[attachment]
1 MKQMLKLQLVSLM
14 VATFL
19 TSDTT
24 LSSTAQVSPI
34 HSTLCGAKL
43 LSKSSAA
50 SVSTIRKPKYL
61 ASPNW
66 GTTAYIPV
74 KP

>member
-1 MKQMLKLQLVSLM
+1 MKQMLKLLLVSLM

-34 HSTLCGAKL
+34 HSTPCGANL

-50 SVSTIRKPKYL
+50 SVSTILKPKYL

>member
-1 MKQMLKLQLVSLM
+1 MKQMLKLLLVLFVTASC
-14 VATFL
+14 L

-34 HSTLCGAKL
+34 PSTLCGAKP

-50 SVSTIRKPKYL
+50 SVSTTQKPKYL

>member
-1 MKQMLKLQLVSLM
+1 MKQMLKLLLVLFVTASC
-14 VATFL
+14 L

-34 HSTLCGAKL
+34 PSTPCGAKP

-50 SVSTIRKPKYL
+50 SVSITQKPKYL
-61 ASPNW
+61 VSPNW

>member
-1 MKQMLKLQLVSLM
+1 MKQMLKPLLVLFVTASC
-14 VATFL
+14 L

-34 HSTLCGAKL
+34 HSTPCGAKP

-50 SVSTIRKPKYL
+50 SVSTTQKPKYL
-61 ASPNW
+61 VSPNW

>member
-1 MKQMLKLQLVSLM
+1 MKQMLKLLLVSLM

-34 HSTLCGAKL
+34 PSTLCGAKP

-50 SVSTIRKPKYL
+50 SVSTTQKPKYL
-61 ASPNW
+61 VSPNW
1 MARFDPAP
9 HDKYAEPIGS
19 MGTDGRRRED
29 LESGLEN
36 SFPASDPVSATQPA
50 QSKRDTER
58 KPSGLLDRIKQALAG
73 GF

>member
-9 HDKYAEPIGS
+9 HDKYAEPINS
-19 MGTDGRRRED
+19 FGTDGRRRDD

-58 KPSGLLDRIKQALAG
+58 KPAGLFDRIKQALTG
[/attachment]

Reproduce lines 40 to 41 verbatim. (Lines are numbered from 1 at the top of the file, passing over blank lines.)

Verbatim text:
+1 MKQMLKPLLVLFVTASC
-14 VATFL